This week I read “Foolishness to the Greeks” by Lesslie Newbigin for the upcoming class. It gave me lots to think. Here are a few remarkable quotes:
Islam denies the Christian doctrine of original sin and therefore believes that it is possible to achieve a total identification of the laws of a state with the law of God. Church and state in Islamic thought are one, without distinction of function. That way we cannot go. The sacralizing of politics, the total identification of a political goal with the will of God, always unleashes demonic powers.
I am aware of this teaching in Islam and found it a very interesting analysis. He goes on to say:
We are witnessing the same thing, but under Christian auspices, in the emergence of what is called “the Religious Right” in the United States. The leaders of this movement, while accepting the biblical doctrine regarding the radical corruption of human nature by sin, in effect exempt themselves as “born-again Christians” from its operation. They identify their own cause unconditionally with the cause of God, ….
Wow! This seemed so unbelievable. Newbigin wrote this in 1986 !!! – more than 20 years ago. This left me nearly speechless. It reminded me so much of what I had heard and seen over the last few years and what had seemed to me a recent development. I was not aware that this “Religious Right” had started much earlier. I know very little of what it looked like twenty years ago. The remainder of the paragraph is much more dated, but I can still see certain parallels:
… regard their critics as agents of Satan, and are apparently prepared to see the human race obliterated in an apocalyptic catastrophe in which the nuclear arsenal of the United States is the instrument of Jesus Christ for the fulfillment of his purpose against the Soviet Union as the citadel of evil. This confusion of a particular and fallible set of political and moral judgments with the cause of Jesus Christ is more dangerous than the open rejection of the claim of Christ in Islam, just as the shrine of Jereboam at Bethel was more dangerous to the faith of Israel than was the open paganism of her neighbors, for the worship of Ba’al was being carried on under the name of Yahweh. The “Religious Right” uses the name of Jesus to cover the absolute claims of one national tradition. (See 1 Kings 13; and see Karl Barth’s extended commentary thereon in Church Dogmatics II / 2, 393ff.)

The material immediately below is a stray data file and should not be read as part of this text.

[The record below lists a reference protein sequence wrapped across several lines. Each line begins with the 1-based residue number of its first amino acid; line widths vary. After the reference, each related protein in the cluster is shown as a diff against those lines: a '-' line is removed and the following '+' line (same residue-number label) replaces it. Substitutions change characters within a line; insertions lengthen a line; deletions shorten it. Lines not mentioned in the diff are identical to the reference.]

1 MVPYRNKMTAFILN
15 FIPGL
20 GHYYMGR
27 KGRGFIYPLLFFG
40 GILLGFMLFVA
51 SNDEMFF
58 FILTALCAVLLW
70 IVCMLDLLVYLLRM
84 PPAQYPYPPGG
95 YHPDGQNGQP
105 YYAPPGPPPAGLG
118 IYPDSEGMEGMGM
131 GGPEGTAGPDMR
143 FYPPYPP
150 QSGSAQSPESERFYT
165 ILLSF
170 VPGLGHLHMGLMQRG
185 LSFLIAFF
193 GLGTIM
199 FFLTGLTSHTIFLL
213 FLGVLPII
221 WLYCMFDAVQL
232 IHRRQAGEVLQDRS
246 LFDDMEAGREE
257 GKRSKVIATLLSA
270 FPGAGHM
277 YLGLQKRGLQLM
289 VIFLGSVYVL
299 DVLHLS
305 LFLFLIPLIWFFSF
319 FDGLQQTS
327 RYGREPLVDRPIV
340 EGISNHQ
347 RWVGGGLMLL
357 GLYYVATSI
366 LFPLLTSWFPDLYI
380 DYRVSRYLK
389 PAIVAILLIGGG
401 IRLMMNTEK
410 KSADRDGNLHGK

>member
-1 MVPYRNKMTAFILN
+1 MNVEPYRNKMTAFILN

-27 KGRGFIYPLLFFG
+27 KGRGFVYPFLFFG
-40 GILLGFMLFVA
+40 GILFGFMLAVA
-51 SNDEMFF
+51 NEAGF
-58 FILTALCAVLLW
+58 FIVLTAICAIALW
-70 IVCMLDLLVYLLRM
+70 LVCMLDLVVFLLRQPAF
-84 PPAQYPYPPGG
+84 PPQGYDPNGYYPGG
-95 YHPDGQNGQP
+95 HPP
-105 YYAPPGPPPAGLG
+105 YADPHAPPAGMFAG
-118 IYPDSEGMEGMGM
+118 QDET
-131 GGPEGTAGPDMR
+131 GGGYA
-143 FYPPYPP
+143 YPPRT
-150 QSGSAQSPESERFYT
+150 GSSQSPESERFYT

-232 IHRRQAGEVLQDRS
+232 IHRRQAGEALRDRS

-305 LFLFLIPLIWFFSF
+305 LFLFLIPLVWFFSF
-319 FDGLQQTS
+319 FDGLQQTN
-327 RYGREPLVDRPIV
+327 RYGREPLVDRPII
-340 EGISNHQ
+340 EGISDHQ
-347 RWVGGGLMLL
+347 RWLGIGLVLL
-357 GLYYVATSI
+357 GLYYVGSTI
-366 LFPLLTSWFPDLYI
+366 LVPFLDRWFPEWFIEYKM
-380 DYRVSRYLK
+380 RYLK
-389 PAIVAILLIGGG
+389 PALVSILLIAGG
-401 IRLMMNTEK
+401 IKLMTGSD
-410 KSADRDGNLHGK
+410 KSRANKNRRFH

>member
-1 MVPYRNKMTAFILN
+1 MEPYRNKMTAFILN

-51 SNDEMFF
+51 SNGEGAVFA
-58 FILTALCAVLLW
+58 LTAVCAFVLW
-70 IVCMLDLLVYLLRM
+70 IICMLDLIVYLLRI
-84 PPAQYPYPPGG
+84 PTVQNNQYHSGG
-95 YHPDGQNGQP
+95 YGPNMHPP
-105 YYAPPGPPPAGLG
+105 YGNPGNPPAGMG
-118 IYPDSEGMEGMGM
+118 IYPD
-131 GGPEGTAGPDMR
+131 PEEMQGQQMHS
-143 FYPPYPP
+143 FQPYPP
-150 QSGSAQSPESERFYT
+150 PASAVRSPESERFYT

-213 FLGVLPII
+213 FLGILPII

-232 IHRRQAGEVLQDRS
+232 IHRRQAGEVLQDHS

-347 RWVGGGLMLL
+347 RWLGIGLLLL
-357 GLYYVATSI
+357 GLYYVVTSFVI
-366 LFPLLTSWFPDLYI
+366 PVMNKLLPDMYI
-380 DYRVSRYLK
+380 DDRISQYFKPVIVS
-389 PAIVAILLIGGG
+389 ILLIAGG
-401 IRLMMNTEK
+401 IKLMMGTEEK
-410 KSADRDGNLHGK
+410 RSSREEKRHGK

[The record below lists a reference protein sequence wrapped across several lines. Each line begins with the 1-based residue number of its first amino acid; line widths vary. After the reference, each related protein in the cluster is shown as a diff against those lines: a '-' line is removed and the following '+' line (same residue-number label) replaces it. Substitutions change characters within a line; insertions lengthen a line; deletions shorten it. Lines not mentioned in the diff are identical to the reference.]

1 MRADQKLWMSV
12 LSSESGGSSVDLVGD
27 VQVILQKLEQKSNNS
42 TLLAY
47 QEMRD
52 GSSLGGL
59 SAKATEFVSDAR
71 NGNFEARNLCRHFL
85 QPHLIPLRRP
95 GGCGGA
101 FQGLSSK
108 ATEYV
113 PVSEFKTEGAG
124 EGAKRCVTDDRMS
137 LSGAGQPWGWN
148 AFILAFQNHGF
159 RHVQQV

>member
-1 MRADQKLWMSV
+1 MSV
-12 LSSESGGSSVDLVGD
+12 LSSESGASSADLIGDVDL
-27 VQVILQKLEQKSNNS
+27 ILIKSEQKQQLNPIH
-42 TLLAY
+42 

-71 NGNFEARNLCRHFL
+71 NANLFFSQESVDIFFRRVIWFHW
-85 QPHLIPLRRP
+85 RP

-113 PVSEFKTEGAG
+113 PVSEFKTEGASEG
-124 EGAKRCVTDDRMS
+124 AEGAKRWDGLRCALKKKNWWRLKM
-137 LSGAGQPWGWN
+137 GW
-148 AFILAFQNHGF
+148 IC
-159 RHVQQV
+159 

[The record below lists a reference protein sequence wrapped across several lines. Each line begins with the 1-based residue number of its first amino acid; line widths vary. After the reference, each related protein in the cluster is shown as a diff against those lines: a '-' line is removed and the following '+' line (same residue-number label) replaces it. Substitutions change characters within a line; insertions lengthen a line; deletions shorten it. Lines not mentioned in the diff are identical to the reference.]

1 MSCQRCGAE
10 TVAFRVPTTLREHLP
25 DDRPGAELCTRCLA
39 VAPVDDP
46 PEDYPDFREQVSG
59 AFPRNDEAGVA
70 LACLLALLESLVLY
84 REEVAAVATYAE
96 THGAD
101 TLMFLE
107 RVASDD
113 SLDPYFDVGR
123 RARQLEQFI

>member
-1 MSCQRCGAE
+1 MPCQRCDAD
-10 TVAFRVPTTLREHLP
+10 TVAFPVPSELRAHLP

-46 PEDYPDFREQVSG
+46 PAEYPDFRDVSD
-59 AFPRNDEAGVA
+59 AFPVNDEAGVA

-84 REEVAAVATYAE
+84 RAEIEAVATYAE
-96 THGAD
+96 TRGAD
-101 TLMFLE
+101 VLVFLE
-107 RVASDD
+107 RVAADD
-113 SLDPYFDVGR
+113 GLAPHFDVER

But the rhetoric of the “Moral Majority” is only a further development of the ideologizing of politics that stems from the Enlightenment. … The Enlightenment gave birth to a new conception of politics, namely, that happiness can be provided by a political system and that the goal of politics is happiness. The project of bringing heaven down to earth always results in bringing hell up from below. (pp 116-7)
Even though the reference to the Soviet Union is outdated and the present situation with Iraq is different, there are enough parallels to make us think. This and other parts of the book are a powerful reminder that church and state have different tasks and this distinction needs to be maintained even if every citizen were a member of the church. On the one hand, it is wrong to accept the relegation of the church (faith, values, purpose) to the private sphere as a result of the Enlightenment. On the other hand, it is equally wrong to identify any single country or political party with God’s will on earth. We are all fallible.
We ARE called to engage the culture and world-view of our societies, shape public life, challenge politic rulers with God’s standards, give people a taste of God’s reign through Kingdom activities, but we cannot establish God’s kingdom through political achievements. We need to have the courage to testify to a reality that cannot be proven true according to the rules of our society (where only scientific facts count), and we need to give others the opportunity to observe us in community, worshiping our loving King, and experience through it the “radiance of supernatural reality” which can draw people into His kingdom.